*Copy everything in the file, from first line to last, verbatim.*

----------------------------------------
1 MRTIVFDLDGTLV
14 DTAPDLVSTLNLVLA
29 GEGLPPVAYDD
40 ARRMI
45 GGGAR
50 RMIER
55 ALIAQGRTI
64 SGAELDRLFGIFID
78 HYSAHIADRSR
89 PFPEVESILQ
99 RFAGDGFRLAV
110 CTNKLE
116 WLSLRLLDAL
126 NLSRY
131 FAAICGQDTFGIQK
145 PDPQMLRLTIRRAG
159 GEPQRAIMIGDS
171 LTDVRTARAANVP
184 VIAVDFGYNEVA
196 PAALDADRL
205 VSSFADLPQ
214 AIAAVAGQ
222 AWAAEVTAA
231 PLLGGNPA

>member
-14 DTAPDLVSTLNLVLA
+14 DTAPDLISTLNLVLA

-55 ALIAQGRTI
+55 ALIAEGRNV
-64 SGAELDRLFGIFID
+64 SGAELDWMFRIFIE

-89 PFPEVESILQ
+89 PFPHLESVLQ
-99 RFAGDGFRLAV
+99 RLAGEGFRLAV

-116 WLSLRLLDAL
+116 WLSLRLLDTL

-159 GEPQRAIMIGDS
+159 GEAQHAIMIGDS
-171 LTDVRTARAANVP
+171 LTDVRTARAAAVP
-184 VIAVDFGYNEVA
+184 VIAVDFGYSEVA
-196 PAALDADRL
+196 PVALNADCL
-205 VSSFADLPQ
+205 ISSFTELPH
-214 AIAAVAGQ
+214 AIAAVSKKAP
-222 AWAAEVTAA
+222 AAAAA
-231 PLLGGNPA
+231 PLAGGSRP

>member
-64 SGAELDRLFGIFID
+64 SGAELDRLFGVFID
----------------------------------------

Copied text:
1 MRTIVFDLDGTLV
14 DTAPDLVSTLNLVLA
29 GEGLPPVAYDD
40 ARRMI
45 GGGAR
50 RMIER
55 ALIAQGRTI
64 SGAELDRLFGIFID
78 HYSAHIADRSR
89 PFPEVESILQ
99 RFAGDGFRLAV
110 CTNKLE
116 WLSLRLLDAL
126 NLSRY
131 FAAICGQDTFGIQK
145 PDPQMLRLTIRRAG
159 GEPQRAIMIGDS
171 LTDVRTARAANVP
184 VIAVDFGYNEVA
196 PAALDADRL
205 VSSFADLPQ
214 AIAAVAGQ
222 AWAAEVTAA
231 PLLGGNPA

>member
-14 DTAPDLVSTLNLVLA
+14 DTAPDLISTLNLVLA

-55 ALIAQGRTI
+55 ALIAEGRNV
-64 SGAELDRLFGIFID
+64 SGAELDWMFRIFIE

-89 PFPEVESILQ
+89 PFPHLESVLQ
-99 RFAGDGFRLAV
+99 RLAGEGFRLAV

-116 WLSLRLLDAL
+116 WLSLRLLDTL

-159 GEPQRAIMIGDS
+159 GEAQHAIMIGDS
-171 LTDVRTARAANVP
+171 LTDVRTARAAAVP
-184 VIAVDFGYNEVA
+184 VIAVDFGYSEVA
-196 PAALDADRL
+196 PVALNADCL
-205 VSSFADLPQ
+205 ISSFTELPH
-214 AIAAVAGQ
+214 AIAAVSKKAP
-222 AWAAEVTAA
+222 AAAAA
-231 PLLGGNPA
+231 PLAGGSRP

>member
-64 SGAELDRLFGIFID
+64 SGAELDRLFGVFID